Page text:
JAMA Authors Report Two-Thirds of US Adults Are Overweight or Obese

The authors analyzed data from 2007 to 2012 to report their findings. They say that population health efforts must go beyond screenings for chronic conditions associated with overweight and obesity and identify those at normal weight in danger of weight gain.

More than two-thirds of Americans age 25 and older are overweight or obese, according to authors who published an analysis today in JAMA Internal Medicine.

Graham A. Colditz, MD, DrPH, and Lin Yang, PhD,, both of the Washington University School of Medicine in Saint Louis, Missouri, reviewed data from the National Health and Nutrition Examination Survey (NHANES) from 2007 to 2012 to arrive at their estimate. Their sample, from 15,208 men and women, was representative of the US population of more than 188 million.

Their study estimates that 39.6% of men, or 36.3 million, and 29.74% of women, or nearly 28.9 million, were overweight. Also, 35.04% of men, or 31.8 million, and 36.84% of women, or 35.8 million, were obese. The authors classified persons as overweight using the standard definition of body mass index (BMI) between 25 kg/m2 and 29.9 kg/m2 and obesity as anyone with a BMI above 30 kg/m2.

Being overweight or obese invites a host of health risks; it is the single greatest risk factor for developing type 2 diabetes mellitus. According to the American Diabetes Association, diabetes now affects 29.1 million Americans, including 25% of all seniors.

Within the category of persons who were obese, the authors further classified patients as those in Class 1 (with BMI of 30.0 to 34.9 kg/m2), those in Class 2 (with BMI of 35 to 39.9 kg/m2), and those in Class 3 (with BMI of 40 kg/m2 or greater. Across all ethnic groups and subgroups, more patients were overweight than obese; among the obese, more were in Class 1 than in Class 2 or 3, and the smallest percentages were seen in Class across all subgroups.

However, the authors noted that compared with 1988 to 1994, Americans are gaining weight across the board. While the data show minority populations are at higher risk, white Americans are not immune to the trend. Among men, Mexican-Americans had the smallest share still at normal weight at 18.75%, while among women, African-American women had the smallest share still at normal weight at 15.79%; this group had the highest percentage in the category of Class 3 obesity, at 17.30%.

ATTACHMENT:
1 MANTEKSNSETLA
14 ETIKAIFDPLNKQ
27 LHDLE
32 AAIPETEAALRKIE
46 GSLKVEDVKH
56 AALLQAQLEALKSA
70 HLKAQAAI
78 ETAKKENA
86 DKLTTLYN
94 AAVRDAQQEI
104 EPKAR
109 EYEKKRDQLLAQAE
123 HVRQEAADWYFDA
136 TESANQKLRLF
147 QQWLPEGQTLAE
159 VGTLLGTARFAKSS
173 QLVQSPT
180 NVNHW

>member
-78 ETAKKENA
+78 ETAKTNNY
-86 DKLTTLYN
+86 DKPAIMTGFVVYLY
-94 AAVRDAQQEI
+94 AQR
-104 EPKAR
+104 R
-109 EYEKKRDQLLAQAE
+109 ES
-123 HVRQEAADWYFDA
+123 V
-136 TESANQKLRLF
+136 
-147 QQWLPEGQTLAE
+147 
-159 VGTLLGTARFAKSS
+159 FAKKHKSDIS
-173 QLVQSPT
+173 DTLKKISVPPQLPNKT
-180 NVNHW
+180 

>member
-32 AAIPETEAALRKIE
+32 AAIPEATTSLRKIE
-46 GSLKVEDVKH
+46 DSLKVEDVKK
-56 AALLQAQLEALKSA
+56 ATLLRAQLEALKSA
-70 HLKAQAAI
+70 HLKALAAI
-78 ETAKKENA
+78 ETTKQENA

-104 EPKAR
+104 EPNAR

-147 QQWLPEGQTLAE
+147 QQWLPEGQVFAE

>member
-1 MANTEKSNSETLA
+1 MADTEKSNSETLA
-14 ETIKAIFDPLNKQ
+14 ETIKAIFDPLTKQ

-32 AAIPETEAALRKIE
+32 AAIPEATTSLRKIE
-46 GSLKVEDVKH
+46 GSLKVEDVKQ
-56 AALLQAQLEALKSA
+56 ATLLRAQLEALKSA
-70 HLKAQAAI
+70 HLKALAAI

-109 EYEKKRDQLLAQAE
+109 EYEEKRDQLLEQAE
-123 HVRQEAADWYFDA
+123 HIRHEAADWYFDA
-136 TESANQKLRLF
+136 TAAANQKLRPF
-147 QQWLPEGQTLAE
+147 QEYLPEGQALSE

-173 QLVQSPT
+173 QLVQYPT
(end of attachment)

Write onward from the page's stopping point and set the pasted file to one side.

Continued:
The likelihood of being overweight or obese rose with age. Among men, the share at normal weight was 25.05% among those 25 to 54 years of age, and it fell to 22.78% for those age 55 and older. Among women, 33.45% age 25 to 54 were normal weight, and that percentage fell to 28.01 among those age 55 or older.

“The rising trends in overweight and obesity warrant timely attention from health policy and healthcare system decision makers,” the authors write. Most of the emphasis today is on screening and prevention of diseases rather than on weight gain itself, they said, which overlooks those at normal weight who may be at risk of weight gain.

“Population based strategies helping to reduce modifiable risk factors such as physical environmental interventions, enhancing primary care efforts to prevent and treat obesity, and altering social norms of behavior are required,” they wrote. The authors cited the 2012 Institute of Medicine report that called for prevention strategies that included physical activity, healthier diets, and changing social norms.

Such strategies can prove tough to implement, however. This year, the 2015 Dietary Guidelines Advisory Committee made recommendations for a national nutrition strategy with less red and processed meat and more plant-based diets. The group’s report faced stiff resistance from the beef industry, and departments that must sign off on the final guidelines have not yet issued them.

Efforts to revamp the National School Lunch Program have also been met with resistance from school districts who say that students refuse to eat some of the offerings. Critics of the school lunch changes say that it is hard for school cafeterias to enforce healthy eating when they face competition from fast food and unhealthy options sold at gas stations.

Still, there are some efforts afoot to take aim at obesity. Berkeley, California, last fall passed the nation’s first soda tax, and San Francisco is weighing warning labels on outdoor advertising for sugary drinks.

Reference

Colditz GA, Yang L. Prevalence of overweight and obesity in the United States, 2007-2012 [published online June 22, 2015]. JAMA Intern Med.

For a copy of the study, click here.